# B Buoyancy problem

1. Dec 9, 2016

### farolero

theres one beam of wood of density 0.5 floating on water of density one

the beam is vertical and i assume it will go to horizontality

this force that moved the wood beam implies a work has been done and hence potential energy has been spent

but if the beam has density 0.5 it means it has the same volume underwater than over water either horizontally or vertically hence its cog hasnt varied height and on the same manner the level of water remains in the same level with respect to the cog of the beam of wood

so from where comes the potential gravitational energy that has applied the work on the wood to move it from vertically floating to horizontally floating

my conclusion from this thought experiment is that a 0.5 density beam will float indiferently horizontally or vertically to kep conservation of energy true

is this correct?

2. Dec 9, 2016

### Drakkith

Staff Emeritus
The center of mass of the beam is much further underwater when the beam is vertical than when it is horizontal. Hence it is more energetically favorable for it to float horizontally than vertically. If it helps, try to imagine cutting the beam into thin blocks. When oriented vertically, the blocks corresponding to the bottom end of the beam had to have much more work performed on them to counteract the buoyancy force than the blocks making up the top end and the water they are displacing is now at a higher level than it otherwise would be.

3. Dec 9, 2016

### farolero

well i dont see that what you say, check this diagram, the cog of the beam remains in same position weather the beam floats vertically or horizontally:

4. Dec 9, 2016

### Drakkith

Staff Emeritus
The beam will not float vertically that way. It will fall over into the horizontal position.

5. Dec 9, 2016

### farolero

im not very sure of that if the cog of the beam doesnt move nor the level of water moves

whay does it fall then? how has the beam spent potential energy as to move naturally?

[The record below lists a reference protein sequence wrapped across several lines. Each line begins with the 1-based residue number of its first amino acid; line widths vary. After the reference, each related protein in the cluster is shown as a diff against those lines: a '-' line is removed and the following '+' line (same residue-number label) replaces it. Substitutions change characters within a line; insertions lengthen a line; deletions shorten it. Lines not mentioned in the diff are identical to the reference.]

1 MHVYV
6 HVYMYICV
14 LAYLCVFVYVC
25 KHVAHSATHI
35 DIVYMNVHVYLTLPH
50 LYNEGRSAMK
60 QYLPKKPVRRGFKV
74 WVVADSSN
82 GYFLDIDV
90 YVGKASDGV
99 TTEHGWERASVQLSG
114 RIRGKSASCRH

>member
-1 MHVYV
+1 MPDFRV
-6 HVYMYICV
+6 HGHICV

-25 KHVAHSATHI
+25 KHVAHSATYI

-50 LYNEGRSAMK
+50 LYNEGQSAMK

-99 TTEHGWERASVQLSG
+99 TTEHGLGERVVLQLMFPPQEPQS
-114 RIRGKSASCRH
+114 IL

maybe its imposible to get an exact 0.5 density and the slightest offset could make the beam lean?

after all ships as seen from in front are nearly vertical

6. Dec 9, 2016

Why?

7. Dec 9, 2016

### jbriggs444

Floating horizontally or floating vertically, the center of mass of the beam does not change. It is located exactly at the surface of the water. Half of the beam is submerged and half floating either way.

However, the center of mass of the water is displaced downward when the beam rotates to horizontal. The hole in the water where the beam resides has moved upward and water has moved downward to fill in that space.

8. Dec 9, 2016

### A.T.

Consider the torque from the buoyant force around the CoM for small perturbations of those two extremes.

9. Dec 9, 2016

### Drakkith

Staff Emeritus
I was under the impression that the beam was underwater.

10. Dec 9, 2016

### Drakkith

Staff Emeritus
That's right. A vertical orientation is an unstable position for the beam to be in, as even the slightest force will disturb it and send it rotating to the horizontal position.

The part of the beam underwater wants to move upwards, while the part above water wants to move downwards. Both of these can happen if the beam rotates even slightly.

Of course. They are bottom-heavy, so their center of masses are under the water. If they weren't, they'd flip upside down or onto their sides.

11. Dec 9, 2016

### farolero

i see so to solve the problem i take the cog of the half overwater and the cog of the half underwater

then potential energy is spent in both cogs, is this correct?

but this sound strange to me how can something has two cogs?

12. Dec 9, 2016

### jbriggs444

You are missing the point. The center of gravity of the beam is utterly irrelevant. The center of gravity of the water is the bit that matters.

13. Dec 9, 2016

### farolero

oh i see so potential energy to move the vertical beams comes from the water lowering its cog